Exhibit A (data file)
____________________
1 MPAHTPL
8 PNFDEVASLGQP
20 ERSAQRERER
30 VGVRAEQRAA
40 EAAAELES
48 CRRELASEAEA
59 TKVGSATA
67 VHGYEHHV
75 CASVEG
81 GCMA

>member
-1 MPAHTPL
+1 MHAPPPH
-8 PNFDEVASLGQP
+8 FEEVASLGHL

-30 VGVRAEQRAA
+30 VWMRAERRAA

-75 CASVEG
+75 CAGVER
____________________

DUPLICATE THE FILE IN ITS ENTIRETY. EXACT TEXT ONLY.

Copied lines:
1 MPAHTPL
8 PNFDEVASLGQP
20 ERSAQRERER
30 VGVRAEQRAA
40 EAAAELES
48 CRRELASEAEA
59 TKVGSATA
67 VHGYEHHV
75 CASVEG
81 GCMA

>member
-1 MPAHTPL
+1 MHAPPPH
-8 PNFDEVASLGQP
+8 FEEVASLGHL

-30 VGVRAEQRAA
+30 VWMRAERRAA

-75 CASVEG
+75 CAGVER